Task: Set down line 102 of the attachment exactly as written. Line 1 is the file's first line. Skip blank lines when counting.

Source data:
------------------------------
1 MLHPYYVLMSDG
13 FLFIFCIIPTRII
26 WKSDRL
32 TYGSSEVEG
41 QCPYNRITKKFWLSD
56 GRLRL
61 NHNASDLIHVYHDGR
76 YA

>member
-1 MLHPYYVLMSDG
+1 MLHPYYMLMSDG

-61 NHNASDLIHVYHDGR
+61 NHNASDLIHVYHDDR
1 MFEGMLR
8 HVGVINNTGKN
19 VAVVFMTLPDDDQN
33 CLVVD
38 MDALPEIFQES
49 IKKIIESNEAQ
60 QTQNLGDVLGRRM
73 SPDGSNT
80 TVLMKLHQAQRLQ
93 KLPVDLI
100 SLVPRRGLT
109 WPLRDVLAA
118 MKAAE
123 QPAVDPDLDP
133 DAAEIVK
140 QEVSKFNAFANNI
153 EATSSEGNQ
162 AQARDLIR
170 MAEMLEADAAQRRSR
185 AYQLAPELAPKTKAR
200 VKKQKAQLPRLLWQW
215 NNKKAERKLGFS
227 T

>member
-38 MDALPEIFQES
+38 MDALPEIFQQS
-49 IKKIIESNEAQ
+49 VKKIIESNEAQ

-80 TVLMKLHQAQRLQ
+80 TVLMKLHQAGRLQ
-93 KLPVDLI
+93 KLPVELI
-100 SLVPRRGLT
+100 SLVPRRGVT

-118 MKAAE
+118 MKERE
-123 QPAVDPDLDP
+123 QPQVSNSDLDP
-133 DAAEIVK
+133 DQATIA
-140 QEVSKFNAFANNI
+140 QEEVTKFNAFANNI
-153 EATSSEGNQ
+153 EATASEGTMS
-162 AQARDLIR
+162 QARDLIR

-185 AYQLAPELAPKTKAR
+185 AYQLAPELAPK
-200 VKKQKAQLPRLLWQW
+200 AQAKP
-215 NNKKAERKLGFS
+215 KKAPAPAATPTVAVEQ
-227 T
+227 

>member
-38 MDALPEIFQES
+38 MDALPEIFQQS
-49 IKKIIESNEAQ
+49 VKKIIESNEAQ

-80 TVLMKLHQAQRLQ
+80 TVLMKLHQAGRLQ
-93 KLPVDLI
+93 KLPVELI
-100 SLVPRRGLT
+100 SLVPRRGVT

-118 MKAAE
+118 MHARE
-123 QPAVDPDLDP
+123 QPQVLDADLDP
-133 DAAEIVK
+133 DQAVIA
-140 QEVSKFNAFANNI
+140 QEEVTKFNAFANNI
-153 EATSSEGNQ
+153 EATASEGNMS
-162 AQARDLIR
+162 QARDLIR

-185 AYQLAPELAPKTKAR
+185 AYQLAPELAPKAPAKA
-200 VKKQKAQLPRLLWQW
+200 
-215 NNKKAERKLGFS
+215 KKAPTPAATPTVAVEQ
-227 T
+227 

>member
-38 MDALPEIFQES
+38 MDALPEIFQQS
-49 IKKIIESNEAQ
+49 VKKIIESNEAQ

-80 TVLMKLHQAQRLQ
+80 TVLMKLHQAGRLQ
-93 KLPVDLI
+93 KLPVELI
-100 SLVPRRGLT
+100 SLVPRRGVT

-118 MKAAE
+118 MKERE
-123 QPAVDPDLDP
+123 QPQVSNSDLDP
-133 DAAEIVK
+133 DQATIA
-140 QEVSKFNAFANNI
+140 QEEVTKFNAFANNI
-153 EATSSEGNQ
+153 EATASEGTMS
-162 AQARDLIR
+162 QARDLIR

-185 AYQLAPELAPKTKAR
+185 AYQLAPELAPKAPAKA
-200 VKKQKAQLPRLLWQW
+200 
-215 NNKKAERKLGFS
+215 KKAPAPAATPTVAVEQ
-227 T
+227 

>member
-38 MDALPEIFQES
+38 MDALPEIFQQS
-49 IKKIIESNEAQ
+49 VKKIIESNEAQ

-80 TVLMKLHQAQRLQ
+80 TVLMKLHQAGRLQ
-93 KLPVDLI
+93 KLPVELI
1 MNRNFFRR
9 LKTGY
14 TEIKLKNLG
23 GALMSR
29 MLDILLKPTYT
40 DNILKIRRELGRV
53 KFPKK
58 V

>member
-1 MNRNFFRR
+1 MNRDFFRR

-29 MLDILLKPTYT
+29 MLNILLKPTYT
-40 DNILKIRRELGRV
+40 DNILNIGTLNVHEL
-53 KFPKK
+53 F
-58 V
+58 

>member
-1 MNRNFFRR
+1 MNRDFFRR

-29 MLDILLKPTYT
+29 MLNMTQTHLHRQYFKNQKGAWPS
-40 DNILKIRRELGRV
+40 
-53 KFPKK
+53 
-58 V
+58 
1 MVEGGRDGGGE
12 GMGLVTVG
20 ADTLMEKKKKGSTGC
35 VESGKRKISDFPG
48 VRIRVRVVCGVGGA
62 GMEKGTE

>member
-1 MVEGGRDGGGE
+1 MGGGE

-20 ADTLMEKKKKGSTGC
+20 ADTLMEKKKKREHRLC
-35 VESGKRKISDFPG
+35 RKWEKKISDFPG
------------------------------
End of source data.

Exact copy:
-49 IKKIIESNEAQ